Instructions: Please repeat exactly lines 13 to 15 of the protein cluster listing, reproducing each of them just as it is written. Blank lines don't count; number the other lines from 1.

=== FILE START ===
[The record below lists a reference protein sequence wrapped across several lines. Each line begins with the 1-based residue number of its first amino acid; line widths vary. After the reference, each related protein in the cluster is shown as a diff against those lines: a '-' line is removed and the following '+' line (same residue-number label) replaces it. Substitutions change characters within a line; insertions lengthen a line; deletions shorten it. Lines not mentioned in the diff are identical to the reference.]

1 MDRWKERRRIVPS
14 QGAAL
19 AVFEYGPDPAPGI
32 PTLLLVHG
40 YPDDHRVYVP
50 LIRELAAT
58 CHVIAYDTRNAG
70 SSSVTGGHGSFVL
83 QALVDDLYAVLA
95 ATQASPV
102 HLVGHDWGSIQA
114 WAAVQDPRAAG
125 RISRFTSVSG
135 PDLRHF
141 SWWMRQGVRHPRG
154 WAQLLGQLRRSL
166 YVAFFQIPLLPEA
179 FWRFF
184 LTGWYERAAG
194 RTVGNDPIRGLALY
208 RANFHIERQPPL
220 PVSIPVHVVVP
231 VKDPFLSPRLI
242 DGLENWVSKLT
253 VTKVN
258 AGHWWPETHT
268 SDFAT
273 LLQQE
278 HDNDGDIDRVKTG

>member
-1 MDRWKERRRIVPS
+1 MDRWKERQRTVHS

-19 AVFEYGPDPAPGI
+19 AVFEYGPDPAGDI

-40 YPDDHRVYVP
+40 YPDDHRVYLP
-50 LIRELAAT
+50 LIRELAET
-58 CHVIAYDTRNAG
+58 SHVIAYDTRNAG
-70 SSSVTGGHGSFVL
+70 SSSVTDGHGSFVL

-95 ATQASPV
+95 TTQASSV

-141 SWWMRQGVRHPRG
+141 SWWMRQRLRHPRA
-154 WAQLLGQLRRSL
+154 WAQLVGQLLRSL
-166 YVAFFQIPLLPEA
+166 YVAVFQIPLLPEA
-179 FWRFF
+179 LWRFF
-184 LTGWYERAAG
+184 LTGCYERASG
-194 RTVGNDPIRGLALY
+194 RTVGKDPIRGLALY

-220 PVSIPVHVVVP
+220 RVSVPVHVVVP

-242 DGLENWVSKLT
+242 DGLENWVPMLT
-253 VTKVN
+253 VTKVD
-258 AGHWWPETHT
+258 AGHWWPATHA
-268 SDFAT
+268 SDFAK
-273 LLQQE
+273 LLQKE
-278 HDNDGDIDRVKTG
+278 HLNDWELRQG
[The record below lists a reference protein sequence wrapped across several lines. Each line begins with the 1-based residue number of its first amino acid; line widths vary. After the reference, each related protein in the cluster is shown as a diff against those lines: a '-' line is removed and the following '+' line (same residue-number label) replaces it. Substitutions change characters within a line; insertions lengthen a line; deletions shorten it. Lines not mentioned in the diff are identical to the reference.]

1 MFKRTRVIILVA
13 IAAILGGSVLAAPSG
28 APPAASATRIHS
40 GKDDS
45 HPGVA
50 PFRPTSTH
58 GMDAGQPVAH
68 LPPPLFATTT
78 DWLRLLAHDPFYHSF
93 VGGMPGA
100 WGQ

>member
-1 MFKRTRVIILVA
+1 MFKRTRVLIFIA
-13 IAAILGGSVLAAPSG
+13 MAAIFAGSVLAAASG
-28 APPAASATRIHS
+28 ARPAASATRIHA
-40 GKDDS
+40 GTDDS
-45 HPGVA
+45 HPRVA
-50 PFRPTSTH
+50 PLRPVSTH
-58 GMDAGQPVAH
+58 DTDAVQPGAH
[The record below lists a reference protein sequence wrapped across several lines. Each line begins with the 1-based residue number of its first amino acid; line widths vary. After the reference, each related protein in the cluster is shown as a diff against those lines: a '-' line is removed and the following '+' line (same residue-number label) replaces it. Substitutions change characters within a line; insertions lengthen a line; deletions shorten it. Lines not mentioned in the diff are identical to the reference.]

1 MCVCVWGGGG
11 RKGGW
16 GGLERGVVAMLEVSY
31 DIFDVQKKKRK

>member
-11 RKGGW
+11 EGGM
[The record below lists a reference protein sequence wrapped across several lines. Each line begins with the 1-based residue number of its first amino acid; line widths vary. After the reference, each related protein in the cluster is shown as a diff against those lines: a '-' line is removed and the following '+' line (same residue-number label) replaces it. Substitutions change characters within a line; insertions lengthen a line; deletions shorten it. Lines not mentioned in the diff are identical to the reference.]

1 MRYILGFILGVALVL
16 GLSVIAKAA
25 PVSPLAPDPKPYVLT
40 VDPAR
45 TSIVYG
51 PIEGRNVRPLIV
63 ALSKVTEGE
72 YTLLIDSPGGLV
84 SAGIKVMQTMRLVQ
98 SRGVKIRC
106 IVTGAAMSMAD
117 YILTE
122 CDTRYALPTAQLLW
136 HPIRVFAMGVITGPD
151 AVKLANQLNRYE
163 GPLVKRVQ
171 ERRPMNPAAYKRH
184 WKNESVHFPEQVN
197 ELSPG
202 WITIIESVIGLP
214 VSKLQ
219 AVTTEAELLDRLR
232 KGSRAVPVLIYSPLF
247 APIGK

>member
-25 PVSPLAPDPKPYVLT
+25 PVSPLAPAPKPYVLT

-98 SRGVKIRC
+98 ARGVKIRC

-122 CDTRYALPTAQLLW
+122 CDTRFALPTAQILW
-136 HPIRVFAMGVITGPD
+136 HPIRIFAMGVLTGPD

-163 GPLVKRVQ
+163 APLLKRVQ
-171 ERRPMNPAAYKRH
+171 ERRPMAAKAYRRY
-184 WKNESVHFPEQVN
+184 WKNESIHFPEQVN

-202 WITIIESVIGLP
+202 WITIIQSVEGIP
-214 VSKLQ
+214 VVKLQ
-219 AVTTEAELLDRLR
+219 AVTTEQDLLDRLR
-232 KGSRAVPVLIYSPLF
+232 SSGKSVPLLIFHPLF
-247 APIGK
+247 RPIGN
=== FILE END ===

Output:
114 WAAVQDPRAAG
125 RISRFTSVSG
135 PDLRHF